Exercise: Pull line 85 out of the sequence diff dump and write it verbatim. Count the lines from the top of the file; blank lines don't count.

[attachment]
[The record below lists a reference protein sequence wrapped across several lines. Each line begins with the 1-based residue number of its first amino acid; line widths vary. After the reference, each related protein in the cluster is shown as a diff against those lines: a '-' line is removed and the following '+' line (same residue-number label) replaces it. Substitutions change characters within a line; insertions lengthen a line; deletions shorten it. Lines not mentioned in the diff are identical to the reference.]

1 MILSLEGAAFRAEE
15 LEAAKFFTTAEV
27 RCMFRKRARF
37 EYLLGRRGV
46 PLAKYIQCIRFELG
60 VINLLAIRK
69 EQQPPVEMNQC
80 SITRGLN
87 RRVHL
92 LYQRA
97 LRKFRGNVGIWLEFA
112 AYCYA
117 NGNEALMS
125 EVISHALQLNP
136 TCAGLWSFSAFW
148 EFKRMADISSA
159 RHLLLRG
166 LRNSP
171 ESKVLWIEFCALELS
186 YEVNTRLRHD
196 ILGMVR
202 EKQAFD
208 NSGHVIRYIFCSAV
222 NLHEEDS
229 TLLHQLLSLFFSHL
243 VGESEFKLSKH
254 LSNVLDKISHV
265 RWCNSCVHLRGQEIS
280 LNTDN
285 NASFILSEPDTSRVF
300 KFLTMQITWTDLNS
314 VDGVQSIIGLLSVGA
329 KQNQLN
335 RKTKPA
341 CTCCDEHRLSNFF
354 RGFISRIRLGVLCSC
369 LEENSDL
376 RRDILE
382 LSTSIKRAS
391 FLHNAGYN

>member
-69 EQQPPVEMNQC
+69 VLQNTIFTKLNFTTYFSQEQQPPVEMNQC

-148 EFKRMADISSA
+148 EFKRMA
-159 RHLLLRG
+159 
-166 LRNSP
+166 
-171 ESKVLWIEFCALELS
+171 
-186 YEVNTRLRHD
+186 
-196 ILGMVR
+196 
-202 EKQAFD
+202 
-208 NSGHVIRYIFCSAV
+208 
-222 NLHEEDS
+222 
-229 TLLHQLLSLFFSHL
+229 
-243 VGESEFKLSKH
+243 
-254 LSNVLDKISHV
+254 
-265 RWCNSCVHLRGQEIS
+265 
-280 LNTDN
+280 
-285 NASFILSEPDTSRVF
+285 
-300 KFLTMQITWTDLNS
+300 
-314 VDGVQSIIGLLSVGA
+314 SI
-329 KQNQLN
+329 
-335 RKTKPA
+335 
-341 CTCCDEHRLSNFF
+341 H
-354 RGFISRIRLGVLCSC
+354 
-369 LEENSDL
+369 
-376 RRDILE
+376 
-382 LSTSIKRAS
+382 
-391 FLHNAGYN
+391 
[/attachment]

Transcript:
-354 RGFISRIRLGVLCSC